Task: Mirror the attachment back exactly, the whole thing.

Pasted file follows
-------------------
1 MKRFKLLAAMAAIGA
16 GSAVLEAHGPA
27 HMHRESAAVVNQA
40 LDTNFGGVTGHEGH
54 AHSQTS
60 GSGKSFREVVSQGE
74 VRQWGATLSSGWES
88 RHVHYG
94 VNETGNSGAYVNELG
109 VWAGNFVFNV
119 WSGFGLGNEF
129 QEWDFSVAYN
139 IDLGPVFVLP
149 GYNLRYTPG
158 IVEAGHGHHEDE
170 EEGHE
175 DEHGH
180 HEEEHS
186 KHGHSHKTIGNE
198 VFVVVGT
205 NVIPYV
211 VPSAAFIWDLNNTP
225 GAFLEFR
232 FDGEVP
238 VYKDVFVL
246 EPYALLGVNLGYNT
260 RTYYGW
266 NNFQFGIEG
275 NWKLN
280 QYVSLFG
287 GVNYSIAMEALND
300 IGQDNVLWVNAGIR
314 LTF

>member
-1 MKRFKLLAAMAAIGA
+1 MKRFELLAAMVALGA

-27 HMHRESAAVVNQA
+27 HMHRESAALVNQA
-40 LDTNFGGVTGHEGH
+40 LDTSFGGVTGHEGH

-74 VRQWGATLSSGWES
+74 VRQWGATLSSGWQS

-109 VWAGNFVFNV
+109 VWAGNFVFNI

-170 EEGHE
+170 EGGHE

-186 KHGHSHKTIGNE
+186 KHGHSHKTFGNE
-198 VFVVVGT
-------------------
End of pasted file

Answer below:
1 MKRFKLLAAMAAIGA
16 GSAVLEAHGPA
27 HMHRESAAVVNQA
40 LDTNFGGVTGHEGH
54 AHSQTS
60 GSGKSFREVVSQGE
74 VRQWGATLSSGWES
88 RHVHYG
94 VNETGNSGAYVNELG
109 VWAGNFVFNV
119 WSGFGLGNEF
129 QEWDFSVAYN
139 IDLGPVFVLP
149 GYNLRYTPG
158 IVEAGHGHHEDE
170 EEGHE
175 DEHGH
180 HEEEHS
186 KHGHSHKTIGNE
198 VFVVVGT
205 NVIPYV
211 VPSAAFIWDLNNTP
225 GAFLEFR
232 FDGEVP
238 VYKDVFVL
246 EPYALLGVNLGYNT
260 RTYYGW
266 NNFQFGIEG
275 NWKLN
280 QYVSLFG
287 GVNYSIAMEALND
300 IGQDNVLWVNAGIR
314 LTF

>member
-1 MKRFKLLAAMAAIGA
+1 MKRFELLAAMVALGA

-27 HMHRESAAVVNQA
+27 HMHRESAALVNQA
-40 LDTNFGGVTGHEGH
+40 LDTSFGGVTGHEGH

-74 VRQWGATLSSGWES
+74 VRQWGATLSSGWQS

-109 VWAGNFVFNV
+109 VWAGNFVFNI

-170 EEGHE
+170 EGGHE

-186 KHGHSHKTIGNE
+186 KHGHSHKTFGNE
-198 VFVVVGT